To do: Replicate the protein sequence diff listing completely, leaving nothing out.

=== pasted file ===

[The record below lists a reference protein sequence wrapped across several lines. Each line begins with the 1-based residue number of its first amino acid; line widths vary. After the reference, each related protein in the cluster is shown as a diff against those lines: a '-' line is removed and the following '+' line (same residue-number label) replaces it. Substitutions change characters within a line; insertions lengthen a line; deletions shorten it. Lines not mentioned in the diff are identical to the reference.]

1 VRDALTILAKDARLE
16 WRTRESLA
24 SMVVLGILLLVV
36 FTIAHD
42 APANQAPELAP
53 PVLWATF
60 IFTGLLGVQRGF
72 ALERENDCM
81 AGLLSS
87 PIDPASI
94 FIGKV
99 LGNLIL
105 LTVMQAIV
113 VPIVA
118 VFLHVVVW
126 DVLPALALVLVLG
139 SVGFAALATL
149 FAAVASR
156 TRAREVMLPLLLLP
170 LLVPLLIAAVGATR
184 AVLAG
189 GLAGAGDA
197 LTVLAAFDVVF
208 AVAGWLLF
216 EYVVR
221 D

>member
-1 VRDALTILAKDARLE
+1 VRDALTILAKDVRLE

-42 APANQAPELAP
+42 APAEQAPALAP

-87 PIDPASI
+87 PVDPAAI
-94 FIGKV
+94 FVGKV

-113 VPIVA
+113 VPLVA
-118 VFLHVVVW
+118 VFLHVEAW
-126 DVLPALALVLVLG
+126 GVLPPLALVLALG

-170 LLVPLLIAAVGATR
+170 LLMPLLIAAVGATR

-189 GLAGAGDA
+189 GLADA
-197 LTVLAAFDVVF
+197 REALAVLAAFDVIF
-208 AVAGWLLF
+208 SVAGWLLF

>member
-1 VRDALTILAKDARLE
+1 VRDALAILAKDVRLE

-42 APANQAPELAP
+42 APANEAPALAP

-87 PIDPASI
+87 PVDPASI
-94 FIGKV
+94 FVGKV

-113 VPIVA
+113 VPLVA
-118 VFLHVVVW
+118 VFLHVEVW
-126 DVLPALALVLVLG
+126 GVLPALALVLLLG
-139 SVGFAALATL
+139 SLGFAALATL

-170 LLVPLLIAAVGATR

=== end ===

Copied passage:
[The record below lists a reference protein sequence wrapped across several lines. Each line begins with the 1-based residue number of its first amino acid; line widths vary. After the reference, each related protein in the cluster is shown as a diff against those lines: a '-' line is removed and the following '+' line (same residue-number label) replaces it. Substitutions change characters within a line; insertions lengthen a line; deletions shorten it. Lines not mentioned in the diff are identical to the reference.]

1 VRDALTILAKDARLE
16 WRTRESLA
24 SMVVLGILLLVV
36 FTIAHD
42 APANQAPELAP
53 PVLWATF
60 IFTGLLGVQRGF
72 ALERENDCM
81 AGLLSS
87 PIDPASI
94 FIGKV
99 LGNLIL
105 LTVMQAIV
113 VPIVA
118 VFLHVVVW
126 DVLPALALVLVLG
139 SVGFAALATL
149 FAAVASR
156 TRAREVMLPLLLLP
170 LLVPLLIAAVGATR
184 AVLAG
189 GLAGAGDA
197 LTVLAAFDVVF
208 AVAGWLLF
216 EYVVR
221 D

>member
-1 VRDALTILAKDARLE
+1 VRDALTILAKDVRLE

-42 APANQAPELAP
+42 APAEQAPALAP

-87 PIDPASI
+87 PVDPAAI
-94 FIGKV
+94 FVGKV

-113 VPIVA
+113 VPLVA
-118 VFLHVVVW
+118 VFLHVEAW
-126 DVLPALALVLVLG
+126 GVLPPLALVLALG

-170 LLVPLLIAAVGATR
+170 LLMPLLIAAVGATR

-189 GLAGAGDA
+189 GLADA
-197 LTVLAAFDVVF
+197 REALAVLAAFDVIF
-208 AVAGWLLF
+208 SVAGWLLF

>member
-1 VRDALTILAKDARLE
+1 VRDALAILAKDVRLE

-42 APANQAPELAP
+42 APANEAPALAP

-87 PIDPASI
+87 PVDPASI
-94 FIGKV
+94 FVGKV

-113 VPIVA
+113 VPLVA
-118 VFLHVVVW
+118 VFLHVEVW
-126 DVLPALALVLVLG
+126 GVLPALALVLLLG
-139 SVGFAALATL
+139 SLGFAALATL

-170 LLVPLLIAAVGATR